Alcohol consumption increases in college

Art+by+Hyelee+Won

Art by Hyelee Won

Laurel Critchfield

Art by Hyelee Won
Art by Hyelee Won

Within the last year, 84 percent of college students report they drank alcohol, according to the Core national survey. Forty-five percent of college freshmen report they engaged in binge drinking at least once during the two weeks prior to completing the study.  It’s common knowledge that high schoolers who leave their parents house and go to college, toast their new found freedom with a shot.

But for some, alcohol use in college gets a little out of hand. Friday comes and the music pounds and college kids are crammed so close they’re practically glued together. The room reeks of sweat and beer. In a bathroom nearby, a girl holds her friend’s hair as she upchucks into a toilet, no longer able to hold in the contents of her stomach.
Studies done in March at Penn State University by psychology graduate student Adriene Beltz and her colleagues proved consuming alcohol during late adolescence can damage connections in the brain and impair decision-making and judgment into students’ adult years. Already known to have effects on nearly every neurological system while in the body, the Penn State study confirmed long-term consequences.
The University of Missouri-Columbia is rated by Newsweek as the 11th party school in the nation. The school acquired 880 alcohol violations in 2009 alone, even students are concerned about the effects alcohol will have on their lives.
“I think it’s rare that some would consider the effects of alcohol, especially those in high school and college,” MU freshman and 2012 alumnus Paul Leonard said. “In my experience these age groups drink because it’s believed to be cool. They drink because everyone else is. And in that mindset, when everybody is doing the same thing, it’s safe to assume no harm will come.”
In 2009, the state of MU ranked nineteenth in percentage of alcohol consumed underage, according to ACT Missouri, making the Penn State study apply that much more. RBHS learning diagnostician and psychology teacher Tim Dickmeyer said MU’s Division I status only elevates student exposure to alcohol since sports is a major focus on campus.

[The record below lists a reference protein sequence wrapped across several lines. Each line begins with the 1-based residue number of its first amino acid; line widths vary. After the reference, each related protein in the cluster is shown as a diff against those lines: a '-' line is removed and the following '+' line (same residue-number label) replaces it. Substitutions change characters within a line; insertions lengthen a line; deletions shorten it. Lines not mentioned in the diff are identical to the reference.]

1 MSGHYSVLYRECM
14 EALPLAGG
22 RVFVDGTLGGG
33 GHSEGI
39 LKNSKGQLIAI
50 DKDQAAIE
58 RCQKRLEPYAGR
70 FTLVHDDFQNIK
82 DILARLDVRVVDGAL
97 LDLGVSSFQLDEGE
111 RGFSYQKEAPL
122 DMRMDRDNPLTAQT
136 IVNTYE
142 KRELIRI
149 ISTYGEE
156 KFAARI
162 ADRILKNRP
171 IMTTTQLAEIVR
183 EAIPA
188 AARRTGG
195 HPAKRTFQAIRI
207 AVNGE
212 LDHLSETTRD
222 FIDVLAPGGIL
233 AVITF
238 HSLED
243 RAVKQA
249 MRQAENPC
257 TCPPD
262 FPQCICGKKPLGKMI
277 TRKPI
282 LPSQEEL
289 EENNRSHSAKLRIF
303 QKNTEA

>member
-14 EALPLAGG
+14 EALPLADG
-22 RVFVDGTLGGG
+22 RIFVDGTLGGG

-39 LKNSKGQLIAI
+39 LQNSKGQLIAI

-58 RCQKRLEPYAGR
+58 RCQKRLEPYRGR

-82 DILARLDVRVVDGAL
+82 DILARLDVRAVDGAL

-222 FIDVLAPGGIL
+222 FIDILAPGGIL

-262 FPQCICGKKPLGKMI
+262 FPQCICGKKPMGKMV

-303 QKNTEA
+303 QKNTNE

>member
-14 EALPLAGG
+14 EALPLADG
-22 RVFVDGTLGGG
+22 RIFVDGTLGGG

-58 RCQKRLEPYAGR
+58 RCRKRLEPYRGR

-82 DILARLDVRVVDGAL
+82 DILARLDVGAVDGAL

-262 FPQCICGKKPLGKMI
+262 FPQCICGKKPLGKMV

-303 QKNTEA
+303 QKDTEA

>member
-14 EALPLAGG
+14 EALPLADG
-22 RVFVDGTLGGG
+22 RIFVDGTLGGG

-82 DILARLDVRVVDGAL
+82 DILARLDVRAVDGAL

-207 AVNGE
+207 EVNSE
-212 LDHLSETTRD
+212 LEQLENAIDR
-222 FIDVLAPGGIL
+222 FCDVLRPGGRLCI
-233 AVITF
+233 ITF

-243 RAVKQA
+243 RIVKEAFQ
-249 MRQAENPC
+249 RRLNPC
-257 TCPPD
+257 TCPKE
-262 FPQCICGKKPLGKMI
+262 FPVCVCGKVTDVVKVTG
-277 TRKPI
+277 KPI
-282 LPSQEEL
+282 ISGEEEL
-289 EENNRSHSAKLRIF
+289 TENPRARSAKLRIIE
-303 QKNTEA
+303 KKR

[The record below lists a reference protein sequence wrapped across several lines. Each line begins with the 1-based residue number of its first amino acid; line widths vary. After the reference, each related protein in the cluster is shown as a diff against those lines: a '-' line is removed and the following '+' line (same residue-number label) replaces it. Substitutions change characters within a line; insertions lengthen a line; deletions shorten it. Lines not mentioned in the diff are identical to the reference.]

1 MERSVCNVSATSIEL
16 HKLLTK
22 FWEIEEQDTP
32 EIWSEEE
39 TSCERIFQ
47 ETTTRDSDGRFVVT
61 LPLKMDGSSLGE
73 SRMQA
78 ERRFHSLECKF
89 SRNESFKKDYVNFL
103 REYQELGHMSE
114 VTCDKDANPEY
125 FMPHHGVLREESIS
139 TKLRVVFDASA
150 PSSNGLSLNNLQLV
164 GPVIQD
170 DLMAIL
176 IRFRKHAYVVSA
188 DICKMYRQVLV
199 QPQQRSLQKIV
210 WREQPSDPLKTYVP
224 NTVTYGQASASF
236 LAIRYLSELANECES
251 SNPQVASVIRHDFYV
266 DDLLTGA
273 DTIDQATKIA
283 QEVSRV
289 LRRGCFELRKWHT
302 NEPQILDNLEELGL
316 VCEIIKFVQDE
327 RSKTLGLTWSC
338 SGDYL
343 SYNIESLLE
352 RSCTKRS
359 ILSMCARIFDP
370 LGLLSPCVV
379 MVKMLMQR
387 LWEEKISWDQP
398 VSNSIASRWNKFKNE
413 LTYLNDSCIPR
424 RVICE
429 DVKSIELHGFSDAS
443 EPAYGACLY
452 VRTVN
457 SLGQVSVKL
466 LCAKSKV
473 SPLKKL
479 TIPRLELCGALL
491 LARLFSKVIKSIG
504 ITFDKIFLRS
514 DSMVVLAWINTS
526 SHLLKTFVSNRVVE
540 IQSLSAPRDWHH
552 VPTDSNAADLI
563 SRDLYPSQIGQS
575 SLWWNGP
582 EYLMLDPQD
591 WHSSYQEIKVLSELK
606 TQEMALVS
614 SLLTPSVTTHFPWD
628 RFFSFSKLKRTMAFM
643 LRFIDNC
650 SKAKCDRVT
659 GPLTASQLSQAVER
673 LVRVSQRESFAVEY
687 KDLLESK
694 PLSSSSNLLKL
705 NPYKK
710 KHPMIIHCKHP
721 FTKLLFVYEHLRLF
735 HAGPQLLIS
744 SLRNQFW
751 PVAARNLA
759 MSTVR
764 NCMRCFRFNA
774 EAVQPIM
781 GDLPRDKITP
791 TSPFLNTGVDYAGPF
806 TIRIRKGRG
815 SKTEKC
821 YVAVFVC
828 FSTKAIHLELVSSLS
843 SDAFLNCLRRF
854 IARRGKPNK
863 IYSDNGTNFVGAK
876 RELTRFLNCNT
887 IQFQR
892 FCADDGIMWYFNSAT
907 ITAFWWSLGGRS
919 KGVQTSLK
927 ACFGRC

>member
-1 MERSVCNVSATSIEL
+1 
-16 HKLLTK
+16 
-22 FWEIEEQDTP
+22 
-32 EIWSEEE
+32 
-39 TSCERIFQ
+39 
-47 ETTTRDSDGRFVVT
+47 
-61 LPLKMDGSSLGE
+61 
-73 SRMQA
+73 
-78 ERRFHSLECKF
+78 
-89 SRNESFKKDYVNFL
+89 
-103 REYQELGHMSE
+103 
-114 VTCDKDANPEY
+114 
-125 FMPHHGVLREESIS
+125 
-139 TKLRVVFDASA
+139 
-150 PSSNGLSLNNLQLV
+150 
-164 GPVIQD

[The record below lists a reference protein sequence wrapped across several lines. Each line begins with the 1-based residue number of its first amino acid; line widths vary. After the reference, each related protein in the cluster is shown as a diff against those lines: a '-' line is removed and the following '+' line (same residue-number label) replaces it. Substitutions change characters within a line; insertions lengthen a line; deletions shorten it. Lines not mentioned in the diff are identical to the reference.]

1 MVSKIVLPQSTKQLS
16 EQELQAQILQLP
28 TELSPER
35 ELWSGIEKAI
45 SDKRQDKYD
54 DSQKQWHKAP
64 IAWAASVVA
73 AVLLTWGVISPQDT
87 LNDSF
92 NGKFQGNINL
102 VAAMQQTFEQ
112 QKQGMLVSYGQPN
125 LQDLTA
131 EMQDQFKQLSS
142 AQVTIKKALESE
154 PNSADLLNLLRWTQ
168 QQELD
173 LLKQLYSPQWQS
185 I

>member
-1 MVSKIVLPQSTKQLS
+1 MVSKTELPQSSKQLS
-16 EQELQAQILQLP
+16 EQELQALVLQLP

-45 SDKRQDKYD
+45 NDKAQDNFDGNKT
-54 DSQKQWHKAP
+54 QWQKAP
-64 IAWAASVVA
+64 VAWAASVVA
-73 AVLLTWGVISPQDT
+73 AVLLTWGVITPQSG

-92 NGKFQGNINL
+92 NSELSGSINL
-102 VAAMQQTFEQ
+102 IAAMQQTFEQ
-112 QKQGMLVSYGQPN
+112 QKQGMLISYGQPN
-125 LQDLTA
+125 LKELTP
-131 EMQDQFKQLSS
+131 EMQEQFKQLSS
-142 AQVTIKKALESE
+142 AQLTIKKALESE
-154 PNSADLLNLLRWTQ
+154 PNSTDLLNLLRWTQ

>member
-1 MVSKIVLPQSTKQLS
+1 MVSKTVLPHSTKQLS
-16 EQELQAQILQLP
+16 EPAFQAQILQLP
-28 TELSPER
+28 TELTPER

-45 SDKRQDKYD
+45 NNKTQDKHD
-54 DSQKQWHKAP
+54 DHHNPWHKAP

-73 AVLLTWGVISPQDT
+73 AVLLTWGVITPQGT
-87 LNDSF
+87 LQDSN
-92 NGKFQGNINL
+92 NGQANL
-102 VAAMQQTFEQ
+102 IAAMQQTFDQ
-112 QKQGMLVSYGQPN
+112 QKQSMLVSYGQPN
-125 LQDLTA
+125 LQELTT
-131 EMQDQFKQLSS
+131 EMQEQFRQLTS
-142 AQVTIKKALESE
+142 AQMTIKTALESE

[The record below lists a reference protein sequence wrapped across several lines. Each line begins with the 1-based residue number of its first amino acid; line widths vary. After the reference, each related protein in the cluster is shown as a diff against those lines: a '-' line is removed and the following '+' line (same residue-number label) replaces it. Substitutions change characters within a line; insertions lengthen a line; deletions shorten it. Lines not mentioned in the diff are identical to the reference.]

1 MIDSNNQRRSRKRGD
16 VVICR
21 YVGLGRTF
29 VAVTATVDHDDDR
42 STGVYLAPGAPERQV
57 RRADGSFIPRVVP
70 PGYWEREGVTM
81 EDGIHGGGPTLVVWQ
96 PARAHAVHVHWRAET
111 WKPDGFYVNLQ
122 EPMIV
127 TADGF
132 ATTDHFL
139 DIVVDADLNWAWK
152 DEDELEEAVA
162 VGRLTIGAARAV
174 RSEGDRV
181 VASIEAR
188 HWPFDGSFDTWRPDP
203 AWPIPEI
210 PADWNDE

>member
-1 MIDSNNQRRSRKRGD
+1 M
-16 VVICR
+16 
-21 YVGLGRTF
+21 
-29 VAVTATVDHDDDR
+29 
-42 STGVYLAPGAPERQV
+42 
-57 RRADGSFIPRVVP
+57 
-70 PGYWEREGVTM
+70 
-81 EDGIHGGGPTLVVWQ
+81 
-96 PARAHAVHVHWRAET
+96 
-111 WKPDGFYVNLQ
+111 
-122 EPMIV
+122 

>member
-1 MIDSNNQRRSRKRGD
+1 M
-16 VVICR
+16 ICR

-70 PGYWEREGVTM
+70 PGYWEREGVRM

“Personally, I believe that students’ perceptions of alcohol change when they enter college because of the easy accessibility to alcohol and its ever presence at certain events,” Dickmeyer said. For example, “Alcohol is so tightly ingrained in the tailgating experience and the result is that some students come to see alcohol as inseparable from the football experience.”

Also, alcohol is more accessible on the MU campus than in high school because of the relationships freshmen form with upperclassmen. The younger students can convince older students to purchase alcohol for them, or they can attend parties where alcohol is readily available without an ID.

“Students are more susceptible to drinking alcohol in college because they are exposed to this type of environment,” MU freshman and 2012 alumna Alyssa Mulligan said. “College students are more likely to have a job than in high school [students]. This work experience can sometimes be a negative environment in which students are exposed to people of the older crowd that are of [legal drinking] age.”
However, MU does have several programs to combat the issues of alcohol abuse and drunk driving, including National Collegiate Alcohol Awareness Week and Supportive Tigers Riding In Pursuit of Ensuring Safety (STRIPES). STRIPES is a student-run sober driving organization that provides free, safe, confidential rides home to MU students and their guests.
“At the beginning of my first semester I was looking for a fun club to join with a friend, and STRIPES somehow came about,” Leonard said. “I signed up for my first night, went in and had a blast. I think I’m going on my eleventh night now volunteering for STRIPES, and I couldn’t be more pleased with it. All of the other volunteers are so kind and fun to be around and I have not, as of yet, come across any difficult patrons.”
With the effects of alcoholism coming to greater light with recent studies and the increase in drinking at the college level, students such as Leonard encourage their peers to refrain from consuming alcohol underage and in large amounts. However, they recognize some people will not follow this advice.
“If you drink, do so in a place you know is safe,” Leonard said, “somewhere you can stay the night so you won’t have to drive afterwards and risk your life.”

By Laurel Critchfield